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by Amber Jackson

The oil and gas industries, in the U.S. and abroad, have entered a new era of outer continental shelf activity. As the fixed structures of offshore drilling’s past slowly creep towards the end of their useful production lifetimes, the accelerating decommissioning market continues to evolve. From the Gulf of Mexico to areas off the coasts of Africa, the North Sea, and Malaysia, the decommissioning market is adapting to serve a range of depths and structures.

Traditionally, the decommissioning plan has defaulted to complete removal. In this process, the well is sealed, the drilling rig and all associated infrastructure are removed, and the seabed is ostensibly restored to its original condition. However, some of these platforms with their lattice-work superstructures of pilings, columns, beam, and pipes, have been quietly serving another purpose, below the surface, offering an artificial rocky substrate for a variety of economically and ecologically valuable fishes, including threatened species (i.e. rock fish in California and red snapper in the Gulf), invertebrates, and marine mammals.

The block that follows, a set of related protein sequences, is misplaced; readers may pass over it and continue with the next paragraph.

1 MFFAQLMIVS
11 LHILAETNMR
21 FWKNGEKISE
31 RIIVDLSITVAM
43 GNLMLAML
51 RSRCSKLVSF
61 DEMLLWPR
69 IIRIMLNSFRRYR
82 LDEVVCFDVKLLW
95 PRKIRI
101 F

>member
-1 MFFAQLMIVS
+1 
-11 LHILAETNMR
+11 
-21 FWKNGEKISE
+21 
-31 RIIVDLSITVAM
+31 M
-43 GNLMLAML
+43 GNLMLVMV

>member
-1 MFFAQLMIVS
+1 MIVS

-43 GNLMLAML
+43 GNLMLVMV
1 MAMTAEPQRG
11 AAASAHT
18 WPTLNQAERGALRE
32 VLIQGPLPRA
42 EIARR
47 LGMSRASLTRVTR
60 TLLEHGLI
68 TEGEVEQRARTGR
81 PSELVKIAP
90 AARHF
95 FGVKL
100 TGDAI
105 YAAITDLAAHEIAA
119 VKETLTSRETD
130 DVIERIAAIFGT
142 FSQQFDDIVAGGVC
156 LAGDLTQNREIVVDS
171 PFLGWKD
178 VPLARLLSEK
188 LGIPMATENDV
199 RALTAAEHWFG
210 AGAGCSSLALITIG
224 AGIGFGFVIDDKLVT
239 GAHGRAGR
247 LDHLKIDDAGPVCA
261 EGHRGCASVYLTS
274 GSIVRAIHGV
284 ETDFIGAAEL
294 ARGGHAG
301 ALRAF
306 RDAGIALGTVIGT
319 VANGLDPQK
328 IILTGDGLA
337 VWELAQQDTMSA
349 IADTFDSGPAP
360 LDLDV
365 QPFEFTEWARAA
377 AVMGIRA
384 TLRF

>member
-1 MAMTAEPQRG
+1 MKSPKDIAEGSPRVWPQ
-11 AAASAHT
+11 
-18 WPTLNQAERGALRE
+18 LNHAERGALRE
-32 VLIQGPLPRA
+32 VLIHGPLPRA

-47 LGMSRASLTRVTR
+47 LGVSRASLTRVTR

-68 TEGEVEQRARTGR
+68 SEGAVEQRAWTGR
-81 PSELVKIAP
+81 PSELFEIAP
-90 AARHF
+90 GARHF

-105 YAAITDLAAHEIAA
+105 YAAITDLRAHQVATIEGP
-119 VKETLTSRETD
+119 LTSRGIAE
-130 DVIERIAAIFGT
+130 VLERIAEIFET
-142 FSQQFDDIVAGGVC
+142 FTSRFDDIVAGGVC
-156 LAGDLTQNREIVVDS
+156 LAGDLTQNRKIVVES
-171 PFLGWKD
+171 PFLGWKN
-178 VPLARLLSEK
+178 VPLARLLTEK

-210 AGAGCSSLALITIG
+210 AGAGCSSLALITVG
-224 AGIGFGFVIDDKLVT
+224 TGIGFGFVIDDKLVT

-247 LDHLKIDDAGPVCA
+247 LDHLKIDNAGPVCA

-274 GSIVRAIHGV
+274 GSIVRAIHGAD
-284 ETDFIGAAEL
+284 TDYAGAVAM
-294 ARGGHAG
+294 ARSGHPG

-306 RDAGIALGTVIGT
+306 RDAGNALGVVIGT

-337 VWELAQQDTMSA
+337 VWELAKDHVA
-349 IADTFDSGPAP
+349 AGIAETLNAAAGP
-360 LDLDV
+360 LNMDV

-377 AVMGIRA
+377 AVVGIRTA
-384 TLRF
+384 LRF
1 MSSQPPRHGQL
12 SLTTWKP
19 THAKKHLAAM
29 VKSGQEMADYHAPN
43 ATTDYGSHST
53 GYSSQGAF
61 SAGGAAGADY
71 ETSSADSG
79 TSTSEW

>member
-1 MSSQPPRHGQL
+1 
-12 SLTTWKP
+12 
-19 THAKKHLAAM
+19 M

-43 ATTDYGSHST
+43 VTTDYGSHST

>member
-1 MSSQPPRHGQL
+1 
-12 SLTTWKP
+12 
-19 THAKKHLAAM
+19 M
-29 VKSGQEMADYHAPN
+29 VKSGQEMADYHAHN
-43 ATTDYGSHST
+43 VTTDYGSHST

Offshore platforms provide a refuge for vulnerable marine species, which is becoming especially relevant because nearshore habitats are more vulnerable to degradation through anthropogenic run-off, pollution, and overfishing.

Decommissioning these facilities into artificial reefs through the Rigs to Reefs (R2R) program presents an alternative to complete removal that may meet or surpass the level of environmental protection mandate by regulators. In fact, a recent study found that in California, the oil platforms “are among the most productive marine fish habitats globally.”

But not every platform is a suitable candidate for the R2R program. That’s when Great Ecology steps in. Using data collected both in the field and through scientific research, Great Ecology develops cost-effective and sustainable decommissioning strategies. We examine all options, from complete removal, to reef, to partial removal, to re-use to determine the strategy that would best serve to optimize your decommissioning project.

We understand that decommissioning planning is often an after-thought to the rush of oil exploration and the operation of offshore facilities.  However, strategic decommissioning planning can result in major benefits: cost savings; streamlined permitting; regulatory compliance; environmental enhancement; and stakeholder engagement.

Discover a way to reduce costs by optimizing your decommissioning strategy and contact us today.

Amber Jackson is an ecologist at Great Ecology and co-founder of Blue Latitudes.